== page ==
Smoker's paradox in transcatheter aortic valve replacement: A National Inpatient Sample analysis from 2015 to 2020

Document Type

Journal Article

Publication Date



Cardiovascular revascularization medicine : including molecular interventions




Cigarettes; Smoking; TAVR; Transcatheter aortic valve replacement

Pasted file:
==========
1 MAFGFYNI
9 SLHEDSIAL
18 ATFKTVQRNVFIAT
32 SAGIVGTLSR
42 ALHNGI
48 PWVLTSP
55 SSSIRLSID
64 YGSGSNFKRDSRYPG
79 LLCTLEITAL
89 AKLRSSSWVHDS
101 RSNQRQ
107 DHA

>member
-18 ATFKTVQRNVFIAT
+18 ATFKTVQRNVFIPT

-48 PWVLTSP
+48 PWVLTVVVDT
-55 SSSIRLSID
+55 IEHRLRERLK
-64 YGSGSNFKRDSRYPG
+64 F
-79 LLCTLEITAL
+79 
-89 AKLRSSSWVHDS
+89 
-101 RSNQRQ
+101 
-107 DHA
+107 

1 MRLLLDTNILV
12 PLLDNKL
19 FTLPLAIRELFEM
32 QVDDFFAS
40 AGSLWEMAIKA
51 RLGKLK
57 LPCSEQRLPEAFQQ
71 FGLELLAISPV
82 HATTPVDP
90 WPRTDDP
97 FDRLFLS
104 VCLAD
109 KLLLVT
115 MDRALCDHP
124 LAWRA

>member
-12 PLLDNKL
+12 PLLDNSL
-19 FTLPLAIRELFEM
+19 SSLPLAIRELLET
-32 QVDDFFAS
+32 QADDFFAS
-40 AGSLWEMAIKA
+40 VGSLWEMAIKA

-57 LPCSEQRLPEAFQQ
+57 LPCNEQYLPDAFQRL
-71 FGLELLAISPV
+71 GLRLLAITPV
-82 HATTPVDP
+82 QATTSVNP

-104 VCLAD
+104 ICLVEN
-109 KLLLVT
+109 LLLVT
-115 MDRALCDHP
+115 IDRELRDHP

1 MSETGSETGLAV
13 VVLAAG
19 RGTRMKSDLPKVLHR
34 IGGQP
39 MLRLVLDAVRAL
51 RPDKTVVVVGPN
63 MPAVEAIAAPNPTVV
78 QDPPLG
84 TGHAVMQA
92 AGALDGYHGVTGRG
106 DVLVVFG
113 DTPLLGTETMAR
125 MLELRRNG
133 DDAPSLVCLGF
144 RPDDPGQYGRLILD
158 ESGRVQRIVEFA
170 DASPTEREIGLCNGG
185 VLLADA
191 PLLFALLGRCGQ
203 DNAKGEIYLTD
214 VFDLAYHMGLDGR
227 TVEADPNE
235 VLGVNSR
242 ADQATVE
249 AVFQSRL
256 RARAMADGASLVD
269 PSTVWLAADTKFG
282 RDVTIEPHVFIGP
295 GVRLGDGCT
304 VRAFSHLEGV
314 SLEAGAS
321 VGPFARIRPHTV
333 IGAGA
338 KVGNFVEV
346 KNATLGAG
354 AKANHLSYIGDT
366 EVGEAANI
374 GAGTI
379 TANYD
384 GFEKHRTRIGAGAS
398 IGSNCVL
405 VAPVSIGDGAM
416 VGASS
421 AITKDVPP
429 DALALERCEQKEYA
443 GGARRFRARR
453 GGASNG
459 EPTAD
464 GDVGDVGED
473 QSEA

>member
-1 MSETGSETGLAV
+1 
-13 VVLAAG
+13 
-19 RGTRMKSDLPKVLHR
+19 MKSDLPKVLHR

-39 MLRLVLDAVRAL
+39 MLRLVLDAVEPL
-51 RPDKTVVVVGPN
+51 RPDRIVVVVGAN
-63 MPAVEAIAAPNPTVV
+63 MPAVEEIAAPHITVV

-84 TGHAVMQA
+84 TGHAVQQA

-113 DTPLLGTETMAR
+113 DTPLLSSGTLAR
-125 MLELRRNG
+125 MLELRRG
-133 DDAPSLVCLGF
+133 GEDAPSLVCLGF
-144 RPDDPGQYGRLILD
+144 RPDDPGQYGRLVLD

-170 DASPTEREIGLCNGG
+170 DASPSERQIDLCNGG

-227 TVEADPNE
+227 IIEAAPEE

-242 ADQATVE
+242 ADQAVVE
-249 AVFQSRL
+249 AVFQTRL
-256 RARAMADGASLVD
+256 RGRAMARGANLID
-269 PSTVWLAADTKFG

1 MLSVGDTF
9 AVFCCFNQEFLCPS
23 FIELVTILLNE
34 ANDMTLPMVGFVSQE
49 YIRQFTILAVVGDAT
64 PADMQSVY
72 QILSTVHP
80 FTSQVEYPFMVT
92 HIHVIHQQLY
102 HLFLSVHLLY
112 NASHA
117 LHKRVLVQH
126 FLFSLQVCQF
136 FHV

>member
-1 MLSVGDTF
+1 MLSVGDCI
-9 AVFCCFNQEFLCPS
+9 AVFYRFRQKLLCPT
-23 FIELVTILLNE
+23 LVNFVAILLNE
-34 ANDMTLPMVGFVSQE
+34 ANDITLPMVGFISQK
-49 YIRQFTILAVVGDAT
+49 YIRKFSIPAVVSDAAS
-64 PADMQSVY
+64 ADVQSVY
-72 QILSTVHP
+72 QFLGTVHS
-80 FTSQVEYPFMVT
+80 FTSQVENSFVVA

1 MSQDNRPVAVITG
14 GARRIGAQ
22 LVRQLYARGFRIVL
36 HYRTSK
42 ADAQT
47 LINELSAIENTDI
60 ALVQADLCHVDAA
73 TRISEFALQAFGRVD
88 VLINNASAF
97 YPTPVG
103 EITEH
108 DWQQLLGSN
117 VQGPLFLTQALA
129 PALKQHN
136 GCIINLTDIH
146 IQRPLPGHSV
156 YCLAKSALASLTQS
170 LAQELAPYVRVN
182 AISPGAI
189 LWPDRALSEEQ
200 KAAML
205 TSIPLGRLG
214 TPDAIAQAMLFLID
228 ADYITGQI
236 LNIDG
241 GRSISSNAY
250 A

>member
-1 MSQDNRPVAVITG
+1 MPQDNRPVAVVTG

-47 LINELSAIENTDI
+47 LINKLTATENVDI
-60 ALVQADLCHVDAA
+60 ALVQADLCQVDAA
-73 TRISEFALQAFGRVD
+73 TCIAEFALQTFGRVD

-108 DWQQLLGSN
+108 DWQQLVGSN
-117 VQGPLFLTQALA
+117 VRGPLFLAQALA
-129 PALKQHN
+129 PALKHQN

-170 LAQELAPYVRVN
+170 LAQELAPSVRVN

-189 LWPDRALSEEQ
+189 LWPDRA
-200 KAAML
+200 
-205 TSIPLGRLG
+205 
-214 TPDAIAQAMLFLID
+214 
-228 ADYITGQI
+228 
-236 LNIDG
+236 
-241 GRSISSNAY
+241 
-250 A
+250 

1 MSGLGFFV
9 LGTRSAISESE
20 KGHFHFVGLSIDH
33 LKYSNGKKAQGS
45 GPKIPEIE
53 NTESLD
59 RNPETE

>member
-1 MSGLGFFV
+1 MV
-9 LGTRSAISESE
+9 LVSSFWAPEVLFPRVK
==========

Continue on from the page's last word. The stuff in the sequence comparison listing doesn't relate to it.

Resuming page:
BACKGROUND: While smoking is recognized as a risk factor for multiple cardiovascular conditions, prior research has identified a smoker paradox, wherein smokers had better post-procedural outcomes following transcatheter aortic valve replacement (TAVR) in the initial years of its introduction among high-risk patients only. In recent years, TAVR has expanded to significant larger groups of low-risk patients and became the dominate approach for aortic valve replacement. Consequently, the study cohort from the previous research can no longer represent the current patient populations undergoing TAVR. This study aimed to examine the impact of smoking on TAVR outcomes in the later post-TAVR era. METHODS: Patients who underwent TAVR were identified in the National Inpatient Sample (NIS) database from the last quarter of 2015-2020 by ICD-10-PCS. Patients were stratified into two cohorts based on smoker status. Multivariable analysis was performed comparing in-hospital post-TAVR outcomes. Adjusted pre-procedural variables included sex, age, race, socioeconomic status, comorbidities, and hospital characteristics. RESULTS: A total number of 58,934 patients who underwent TAVR were identified including 23,683 smokers and 35,251 non-smokers. Compared to non-smokers, smokers had lower in-hospital mortality (aOR 0.589, p < 0.01), MACE (aOR 0.678, p < 0.01), MI (aOR 0.719, p < 0.01), stroke (aOR 0.599, p < 0.01), neurological complications (aOR 0.653, p < 0.01), pacemaker implantation (aOR 0.911, p < 0.01), cardiogenic shock (aOR 0.762, p < 0.01), respiratory complications (aOR 0.822, p < 0.01), mechanical ventilation (aOR 0.669, p < 0.01), AKI (aOR 0.745, p < 0.01), VTE (aOR 0.578, p < 0.01), hemorrhage/hematoma (aOR 0.921, p < 0.01), infection (aOR 0.625, p < 0.01), vascular complications (aOR 0.802, p < 0.01), reopen surgery (aOR 0.453), and transfer out to another facility (aOR 0.79, p < 0.01). In addition, cigarette smokers had shorter LOS (p < 0.01), and less hospital charge (p < 0.01). CONCLUSION: This study identified the smoker paradox in the later post-TAVR era with remarkably broad protection from many complications and lower mortality. The reasons underlying this apparent smoker paradox merit deeper investigation.


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